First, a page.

Dr Fraser was followed out the door by the Dean of the Cathedral, the Right Reverend Graeme Knowles. Mr Knowles had backed the eviction plans, and fell out with officials who, spooked by Dr Fraser’s resignation, decided it might be a better idea to let the camp remain. A part-time chaplain at the cathedral has also quit. Now it appears the Occupy camp will be allowed to stay until at least Christmas, while St Paul’s, and the Church of England in general, have become a laughing stock.
What has been especially dispiriting about the episode is the willingness with which so many senior church figures have offered themselves up as useful idiots for the Occupy movement. When he resigned from St Paul’s, Dr Fraser, in what was almost a parody of “trendy liberal vicar” speak, told the media that he could imagine Jesus being born in the protest camp.
If he had, he would likely have been brought up an atheist. Those protestors who have a semblance of an ideology, as opposed to those who are just there for the party, are leftists, and it’s doubtful that more than a handful will have ever seen the inside of a church. But they’ve cleverly leveraged the moral authority of the church, such as it is these days, to lend respectability to their cause (a “What would Jesus do?” banner is prominent in every TV news report).
The media have played along, with the Guardian in particular guilty of astounding chutzpah. The bible — if you’ll excuse the expression — of Britain’s secular leftists has run a stream of patronizing opinion pieces invoking the teachings of Jesus; a favorite theme, along with WWJD? is the story of Jesus chasing the money changers from the temple, from which several columnists have extrapolated that Jesus was the first anti-capitalist, and that if he were around today he’d be bunking down with the protesters.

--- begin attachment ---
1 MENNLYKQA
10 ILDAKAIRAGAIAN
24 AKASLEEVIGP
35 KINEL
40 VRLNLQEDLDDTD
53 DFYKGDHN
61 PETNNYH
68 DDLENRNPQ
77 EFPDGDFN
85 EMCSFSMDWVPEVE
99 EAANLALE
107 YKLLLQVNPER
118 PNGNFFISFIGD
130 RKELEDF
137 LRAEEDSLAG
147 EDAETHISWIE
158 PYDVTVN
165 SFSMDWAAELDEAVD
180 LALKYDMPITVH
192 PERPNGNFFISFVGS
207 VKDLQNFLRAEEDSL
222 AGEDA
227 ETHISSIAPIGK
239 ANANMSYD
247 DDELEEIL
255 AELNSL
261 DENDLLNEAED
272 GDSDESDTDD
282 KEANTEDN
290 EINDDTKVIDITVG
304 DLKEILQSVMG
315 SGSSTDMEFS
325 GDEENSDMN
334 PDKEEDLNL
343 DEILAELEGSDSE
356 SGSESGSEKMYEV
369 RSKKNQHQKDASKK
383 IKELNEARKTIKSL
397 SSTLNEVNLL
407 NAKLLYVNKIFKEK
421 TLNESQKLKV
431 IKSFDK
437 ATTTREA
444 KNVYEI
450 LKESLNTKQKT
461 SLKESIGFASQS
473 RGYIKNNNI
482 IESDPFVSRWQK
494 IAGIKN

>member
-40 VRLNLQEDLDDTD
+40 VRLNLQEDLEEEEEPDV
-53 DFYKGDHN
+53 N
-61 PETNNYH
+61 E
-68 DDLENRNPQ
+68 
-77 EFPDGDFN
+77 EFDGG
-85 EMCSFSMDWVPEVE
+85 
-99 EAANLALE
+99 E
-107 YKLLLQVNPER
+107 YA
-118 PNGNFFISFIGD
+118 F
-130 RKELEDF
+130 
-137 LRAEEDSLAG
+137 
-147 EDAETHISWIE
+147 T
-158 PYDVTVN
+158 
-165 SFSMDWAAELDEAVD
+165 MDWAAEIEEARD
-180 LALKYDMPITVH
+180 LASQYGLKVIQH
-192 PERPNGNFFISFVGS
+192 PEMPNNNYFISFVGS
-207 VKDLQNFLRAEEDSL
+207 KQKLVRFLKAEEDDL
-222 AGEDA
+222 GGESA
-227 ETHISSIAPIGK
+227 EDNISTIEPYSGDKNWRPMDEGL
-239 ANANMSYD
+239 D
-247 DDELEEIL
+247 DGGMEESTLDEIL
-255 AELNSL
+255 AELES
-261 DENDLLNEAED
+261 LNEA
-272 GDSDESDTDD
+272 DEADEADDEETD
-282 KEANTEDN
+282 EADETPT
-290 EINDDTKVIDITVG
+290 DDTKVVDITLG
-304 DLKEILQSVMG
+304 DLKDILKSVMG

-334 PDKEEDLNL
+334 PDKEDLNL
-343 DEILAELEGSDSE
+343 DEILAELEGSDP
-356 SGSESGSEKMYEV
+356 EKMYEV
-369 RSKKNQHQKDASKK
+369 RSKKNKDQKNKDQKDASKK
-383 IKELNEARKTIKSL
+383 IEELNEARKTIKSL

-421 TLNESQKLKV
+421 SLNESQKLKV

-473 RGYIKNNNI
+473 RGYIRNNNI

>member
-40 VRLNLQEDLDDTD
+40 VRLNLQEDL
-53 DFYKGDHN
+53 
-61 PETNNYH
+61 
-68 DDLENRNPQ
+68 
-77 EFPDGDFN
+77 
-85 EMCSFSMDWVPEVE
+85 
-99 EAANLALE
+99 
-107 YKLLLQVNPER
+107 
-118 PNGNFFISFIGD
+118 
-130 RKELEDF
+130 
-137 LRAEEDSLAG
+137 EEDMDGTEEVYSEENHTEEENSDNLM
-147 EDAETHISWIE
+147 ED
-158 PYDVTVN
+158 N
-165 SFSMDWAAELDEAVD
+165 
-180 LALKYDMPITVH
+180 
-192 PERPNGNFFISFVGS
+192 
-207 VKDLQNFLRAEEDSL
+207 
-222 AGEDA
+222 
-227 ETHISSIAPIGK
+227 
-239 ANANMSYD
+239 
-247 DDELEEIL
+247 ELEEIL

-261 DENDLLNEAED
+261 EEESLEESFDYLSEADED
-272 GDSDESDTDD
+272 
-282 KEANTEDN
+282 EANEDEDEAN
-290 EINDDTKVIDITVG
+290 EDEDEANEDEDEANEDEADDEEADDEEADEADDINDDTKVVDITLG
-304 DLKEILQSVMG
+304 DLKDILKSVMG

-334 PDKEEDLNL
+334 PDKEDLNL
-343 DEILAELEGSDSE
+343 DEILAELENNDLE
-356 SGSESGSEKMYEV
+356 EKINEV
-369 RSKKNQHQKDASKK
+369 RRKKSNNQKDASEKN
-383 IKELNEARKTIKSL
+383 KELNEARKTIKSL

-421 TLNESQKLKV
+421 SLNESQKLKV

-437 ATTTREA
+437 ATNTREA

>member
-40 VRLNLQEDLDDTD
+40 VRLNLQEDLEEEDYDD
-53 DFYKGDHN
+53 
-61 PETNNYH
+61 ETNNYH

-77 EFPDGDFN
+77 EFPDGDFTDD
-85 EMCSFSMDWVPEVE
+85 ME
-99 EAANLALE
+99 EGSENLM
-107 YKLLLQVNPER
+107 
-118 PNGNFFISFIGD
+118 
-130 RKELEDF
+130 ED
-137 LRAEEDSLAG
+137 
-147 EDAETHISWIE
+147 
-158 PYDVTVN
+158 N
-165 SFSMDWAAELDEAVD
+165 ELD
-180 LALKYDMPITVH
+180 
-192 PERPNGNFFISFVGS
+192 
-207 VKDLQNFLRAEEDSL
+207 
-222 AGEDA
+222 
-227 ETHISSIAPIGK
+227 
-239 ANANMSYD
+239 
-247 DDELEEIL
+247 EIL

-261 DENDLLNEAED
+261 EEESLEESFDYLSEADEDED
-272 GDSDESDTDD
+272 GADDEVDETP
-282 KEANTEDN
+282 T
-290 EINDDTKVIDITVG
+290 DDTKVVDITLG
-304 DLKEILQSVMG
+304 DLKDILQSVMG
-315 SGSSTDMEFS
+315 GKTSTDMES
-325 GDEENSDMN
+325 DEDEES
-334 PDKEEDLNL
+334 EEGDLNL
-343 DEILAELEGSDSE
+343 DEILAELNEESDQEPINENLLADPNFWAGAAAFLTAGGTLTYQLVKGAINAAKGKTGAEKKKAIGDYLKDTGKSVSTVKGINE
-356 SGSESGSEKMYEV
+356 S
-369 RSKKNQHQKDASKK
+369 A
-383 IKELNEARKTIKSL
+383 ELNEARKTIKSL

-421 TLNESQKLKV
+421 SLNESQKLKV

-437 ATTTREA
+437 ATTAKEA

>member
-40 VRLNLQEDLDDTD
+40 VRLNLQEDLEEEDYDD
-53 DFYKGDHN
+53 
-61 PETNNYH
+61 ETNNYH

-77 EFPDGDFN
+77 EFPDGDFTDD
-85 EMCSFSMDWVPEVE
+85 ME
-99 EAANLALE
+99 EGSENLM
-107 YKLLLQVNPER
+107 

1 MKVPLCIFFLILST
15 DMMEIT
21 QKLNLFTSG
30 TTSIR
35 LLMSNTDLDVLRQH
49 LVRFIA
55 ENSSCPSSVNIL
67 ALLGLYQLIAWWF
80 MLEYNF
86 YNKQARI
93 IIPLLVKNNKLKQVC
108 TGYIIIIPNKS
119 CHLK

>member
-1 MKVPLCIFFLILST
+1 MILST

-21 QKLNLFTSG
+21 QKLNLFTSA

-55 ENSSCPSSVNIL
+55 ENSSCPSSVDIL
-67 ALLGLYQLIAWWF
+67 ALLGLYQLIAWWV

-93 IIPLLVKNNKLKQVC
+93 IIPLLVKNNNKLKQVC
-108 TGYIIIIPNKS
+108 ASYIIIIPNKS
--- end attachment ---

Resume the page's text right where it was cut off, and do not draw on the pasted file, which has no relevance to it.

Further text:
This from a paper that misses no opportunity to sneer at traditional values in general, and at Christianity in particular (other religions, notably Islam, are of course exempt from such mockery). It’s said there are no atheists in foxholes, and they’re equally hard to find when Christianity can be co-opted to advance a left-wing cause.
The muddled but broadly sympathetic response of cathedral officials is hardly surprising. Under the leadership of the current Archbishop of Canterbury, Rowan Williams, the Church of England has been relegated from a pillar of British public life to an ineffectual advocacy group for assorted liberal causes.
Williams is Michael Moore in a dog collar. In his student days he was labeled subversive by MI5 for his links to all manner of left-wing groups, and far from mellowing with age he’s brought every foolish idea with him to the church’s highest office. Two years after 9/11 Williams declared that terrorists “can have serious moral goals,” and in 2008 he called for elements of sharia law to be adopted in Britain; more recently he called the Conservative/Lib Dem coalition government’s relatively timid and eminently sensible austerity policies “frightening” in an article for a left-wing magazine.